Listed among the least developed states are the following former French colonies in West Africa: Togo, Benin, Chad, Guinea and Mali. They are in this category of nations due to their lack of natural resources which deprives them of respectable levels of per capita income.

Above these are countries like Ghana and Sierra Leone which are supposed to enjoy higher standards of living but which have been experiencing endemic rounds of economic hardships and currently Nigeria which is also going through a period of stagnation marked by the formation of long queues by Nigerians looking for basic essential items like soap, sugar etc. at the gates of the department stores.

Whereas reasons are still being found for the problems that confront Nigeria, one need not overstretch his imagination to discover why in least developed Benin and Togo basic essential products-soap, sugar, baby foods, agricultural inputs etc are readily available on the markets but cannot be found in developing Ghana. The answer to this riddle can be found in the determination of countries like Guinea and Mali which opted out of the franc zone at the height of the Ghana-Guinea-Mali Union wanting to return to this Francophone economic umbrella.

It might be argued that the economies of the non-French speaking West African countries, such as Ghana and Nigeria are in a mess due to political instability caused by incessant military coups, but again the point has to be made that massive French aid to their former colonies outside the IMF or the World Bank has guaranteed the political stability of these countries.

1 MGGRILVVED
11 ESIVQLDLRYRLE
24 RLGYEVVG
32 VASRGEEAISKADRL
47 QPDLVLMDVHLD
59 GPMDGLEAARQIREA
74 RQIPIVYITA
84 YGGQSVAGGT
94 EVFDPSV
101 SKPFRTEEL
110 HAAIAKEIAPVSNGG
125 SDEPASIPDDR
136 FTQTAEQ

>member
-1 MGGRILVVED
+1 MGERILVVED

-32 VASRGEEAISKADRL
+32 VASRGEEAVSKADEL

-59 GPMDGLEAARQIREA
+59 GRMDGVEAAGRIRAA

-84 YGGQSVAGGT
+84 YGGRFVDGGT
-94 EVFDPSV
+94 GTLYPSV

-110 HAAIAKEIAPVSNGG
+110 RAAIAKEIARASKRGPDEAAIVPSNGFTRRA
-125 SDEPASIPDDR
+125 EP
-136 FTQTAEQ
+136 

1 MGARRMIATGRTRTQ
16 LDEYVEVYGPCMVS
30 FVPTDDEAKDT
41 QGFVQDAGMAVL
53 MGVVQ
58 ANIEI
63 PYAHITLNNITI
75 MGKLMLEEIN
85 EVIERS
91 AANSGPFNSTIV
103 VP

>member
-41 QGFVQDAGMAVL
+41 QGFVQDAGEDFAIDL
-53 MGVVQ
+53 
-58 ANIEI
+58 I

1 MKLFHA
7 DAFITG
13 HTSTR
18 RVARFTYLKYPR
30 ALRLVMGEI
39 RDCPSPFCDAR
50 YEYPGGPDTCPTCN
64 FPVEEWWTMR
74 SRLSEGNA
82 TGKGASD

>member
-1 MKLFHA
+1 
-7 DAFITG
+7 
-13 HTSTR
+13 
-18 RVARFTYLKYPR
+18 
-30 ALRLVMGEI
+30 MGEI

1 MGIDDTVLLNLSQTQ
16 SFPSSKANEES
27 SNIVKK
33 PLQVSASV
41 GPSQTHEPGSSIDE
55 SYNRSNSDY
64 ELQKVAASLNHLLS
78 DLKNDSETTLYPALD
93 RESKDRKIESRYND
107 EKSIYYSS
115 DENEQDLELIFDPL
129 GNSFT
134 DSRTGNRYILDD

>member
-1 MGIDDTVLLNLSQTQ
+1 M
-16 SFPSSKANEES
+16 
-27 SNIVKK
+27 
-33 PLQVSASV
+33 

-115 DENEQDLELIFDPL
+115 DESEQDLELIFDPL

From Benin, through Togo, Ivory Coast to Senegal, the governments have not all been democratic yet the French have managed to ensure their survival. The presence of several hundred French troops to protect the regime of Hissen Habre in war torn Chad is a pointer to the determination of the French to pursue policies that protect the official aid they give to the developing world.

On the surface it might appear that the French are paying dearly for their policy towards the developing world and which might account for the difficulties the French economy faces now in its battle to beat down inflation. The French may also be called names such as neo-colonialists, revisionists etc.

But the fact of the matter is that the French are benefitting immensely from the availability of ready markets to absorb French exports. For while in Ghana, Nigeria, Sierra Leone, Japanese motor vehicles like Datsun, Mazda, Toyota have completely taken over roads which were known to Vauxhall, Opel, Austin, Morris etc the streets and roads in Togo, Benin, Cameroon, Chad, Gabon are still choked with Peugeots, Renaults and Citroen.

Aid to the developing nations in any form is not only welcome but needs to be protected against its misuse by governments. IMF and World Bank loans have been found to have been badly lent in the first instance, mis- applied subsequently without any proper supervision, and therefore piled up without serious efforts to resettle them.

The French however have a way of helping their friends in the developing world not to depend too much on the IMF or the World Bank. The French grant official aid which from the records have helped to develop countries like Togo, Ivory Coast, Cameroon, Gabon, Benin etc.

This is why the merits of their solution to the underdevelopment of the developing world through official aid and with less emphasis on IMF and World Bank machinery should have made an impact on the other members of the summit of seven industrial nations in London.

talking drums 1984-06-25 why Ghana is not stable - Nigerian journalist's trial Rotimi